OK let’s start with a little bit of very rough maths. The vote to turf Abbott from the LNP leadership went 61 – 39 in his favour, plus one “informed informal” vote (according to Philip Ruddock) and one absentee.
It was allegedly a “secret” ballot, although exactly how secret it can be when you’re required to write ‘yes’ or ‘no’ on a piece of paper while crammed shoulder to shoulder with your party colleagues is open to question. The likelihood of someone dobbing you in for voting against the boss must have kept at least some doubters onside.
The backbenches number 60 odd. Assuming for the purposes of argument that all Abbott’s ministry voted for the status quo, 40 of those backbenchers didn’t vote for him. Two thirds of his own backbench want him gone.
Turning to the 40 or so Ministry members, the proportion of supporters to detractors would inevitably be skewed towards Abbott. Some, like Dutton, Brandis, Abetz, Pyne, Andrews, and Hockey will stick with him even if he goes off his head and declares himself Prince Regent, because, frankly, they are pretty useless and have no other choice. Without him they’d be on the backbenches tomorrow, if not sooner. Bronwyn Bishop would be unlikely to survive as speaker. And Abbott will of course have voted to keep his job.
Of the rest, it’s not hard to see 10-15 as ‘detachable’, given the right incentives, e.g. if an actual candidate was standing. 51-49 is therefore probably a truer picture of the real support for Abbott at the moment. He can’t perch on such a narrow ledge for long.
He could buy a little time by throwing Credlin under a bus, but could he cope without her? And who on earth would replace her? Sinodinis?
He might try a reshuffle, to knock out some of the aforementioned dead wood, but they are his strongest supporters. He can’t remove his best performers, but they’re also his biggest threats. Malcolm Turnbull and Julie Bishop are hanging back for now, but you can clearly see them fingering their knives under their togas.
Otherwise Abbott is vulnerable to events outside his control. A loss in NSW could trigger another coup attempt. So could another budget as cruel and unfair as the last: but the party probably won’t wear a fairer one. And what about Malcolm Turnbull?
With only one realistic alternative leader (Bishop is a second-rater who only looks good because she’s surrounded by stupid – the one fragrant flower in the onion patch), the party is in a bind.
Malcolm Turnbull, and the small-l liberal policies he stands for have hardcore members clutching at their pearls. They’re not fond of him personally, either. Unlike Abbott, who is a fairly simple, not to say crude character, Turnbull is smooth, complex and glossy, and inclined to be condescending to the less gifted (which, let’s face it, is most of the rest of the party). He is popular with the public, so he could probably keep the LNP in power, but his price might be, say, an emissions trading scheme, equal marriage?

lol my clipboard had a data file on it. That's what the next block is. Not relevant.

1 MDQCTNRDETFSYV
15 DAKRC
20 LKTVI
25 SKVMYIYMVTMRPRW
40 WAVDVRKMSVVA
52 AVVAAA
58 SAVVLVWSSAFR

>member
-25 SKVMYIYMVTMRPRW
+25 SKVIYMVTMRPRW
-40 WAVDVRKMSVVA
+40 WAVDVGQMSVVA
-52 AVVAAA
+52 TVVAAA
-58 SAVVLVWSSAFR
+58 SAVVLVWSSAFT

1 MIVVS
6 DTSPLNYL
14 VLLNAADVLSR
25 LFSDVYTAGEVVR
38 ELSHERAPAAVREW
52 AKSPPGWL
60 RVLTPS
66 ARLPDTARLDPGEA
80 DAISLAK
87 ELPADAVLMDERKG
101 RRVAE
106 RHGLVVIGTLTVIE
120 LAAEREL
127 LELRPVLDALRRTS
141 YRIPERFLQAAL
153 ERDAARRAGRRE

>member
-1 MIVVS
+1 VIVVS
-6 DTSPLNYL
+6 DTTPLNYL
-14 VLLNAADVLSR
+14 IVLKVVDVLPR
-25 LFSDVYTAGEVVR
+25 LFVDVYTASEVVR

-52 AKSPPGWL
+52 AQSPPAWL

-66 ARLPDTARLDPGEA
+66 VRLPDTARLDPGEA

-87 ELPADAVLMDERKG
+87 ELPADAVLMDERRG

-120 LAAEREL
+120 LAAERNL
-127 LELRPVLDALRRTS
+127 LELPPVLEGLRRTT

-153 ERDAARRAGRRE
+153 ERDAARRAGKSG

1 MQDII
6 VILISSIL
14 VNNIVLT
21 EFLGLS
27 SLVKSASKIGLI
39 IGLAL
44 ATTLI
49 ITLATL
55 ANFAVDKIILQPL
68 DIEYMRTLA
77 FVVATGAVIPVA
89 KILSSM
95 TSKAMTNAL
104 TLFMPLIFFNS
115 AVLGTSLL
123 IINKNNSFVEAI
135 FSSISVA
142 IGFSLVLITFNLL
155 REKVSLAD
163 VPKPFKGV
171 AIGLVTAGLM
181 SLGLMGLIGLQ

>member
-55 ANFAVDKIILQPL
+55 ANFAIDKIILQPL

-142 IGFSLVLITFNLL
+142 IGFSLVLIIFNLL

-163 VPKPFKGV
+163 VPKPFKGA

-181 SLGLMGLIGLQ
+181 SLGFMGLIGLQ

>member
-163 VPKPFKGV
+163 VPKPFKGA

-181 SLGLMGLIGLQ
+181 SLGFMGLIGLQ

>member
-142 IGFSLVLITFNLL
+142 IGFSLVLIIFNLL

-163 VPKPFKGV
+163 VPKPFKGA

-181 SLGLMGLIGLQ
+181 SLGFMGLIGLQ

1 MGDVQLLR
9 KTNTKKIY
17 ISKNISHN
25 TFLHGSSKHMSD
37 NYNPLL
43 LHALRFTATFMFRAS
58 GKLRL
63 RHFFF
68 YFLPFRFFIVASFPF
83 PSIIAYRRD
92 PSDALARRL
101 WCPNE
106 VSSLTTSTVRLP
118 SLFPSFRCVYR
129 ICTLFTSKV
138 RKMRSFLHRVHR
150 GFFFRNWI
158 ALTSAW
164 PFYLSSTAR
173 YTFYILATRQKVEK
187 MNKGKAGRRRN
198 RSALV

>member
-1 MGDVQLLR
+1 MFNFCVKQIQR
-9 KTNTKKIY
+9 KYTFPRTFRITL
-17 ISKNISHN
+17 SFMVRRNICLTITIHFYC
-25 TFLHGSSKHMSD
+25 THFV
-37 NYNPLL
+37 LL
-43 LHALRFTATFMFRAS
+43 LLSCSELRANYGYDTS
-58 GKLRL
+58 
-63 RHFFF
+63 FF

On the other hand, if the party saddles him with the current IPA-led policy portfolio, Turnbull’s advantage with voters is severely diminished, if not erased altogether. The LNP yet to grasp that the problem isn’t with the press cycle, or purportedly lefty journos, or even Abbott himself, unlovely though he is (did ever a man look less sexy in Speedos or lycra?).
The problem is the policies to which they continue to cling as tightly as Abbott’s speedos: the program to destroy what is uniquely Australian and make us over as a clone of the USA, with low taxes (especially on businesses), and few or no free public services or publicly owned businesses. A sink or swim, slave or starve philosophy utterly at odds with core Australian concepts John Howard so cleverly invoked, while simultaneously undermining: mateship, and a fair go, for example.
Will Turnbull embrace this program and sell his soul for the Prime Ministership? And could he then sell the program to the voters? Perhaps. LNP stalwarts are hoping for a Pope Francis moment. However, it hasn’t taken long for Catholics to discover the same old bitter doctrines and authoritarian tendencies under the snowy white robes. If Mal accepts the challenge, how long will it take the voters to see through him, too?
I suspect he will indeed grab for the prize and tell himself he can easily be a bit more ‘liberal’ once he’s got it. And so it will all come down to timing. Time enough for Abbott to destroy himself (and some more chunks of the fair go), so that when Mal arrives the people will hail him as their saviour; but not enough time for them to realise that, like Francis, he’s a wolf in sheep’s clothing. And vote in another wrecking government like this one, with a smoother, sleeker face.
Abbott is done. But not just yet. Unless, of course, he makes another dumb mistake . . . .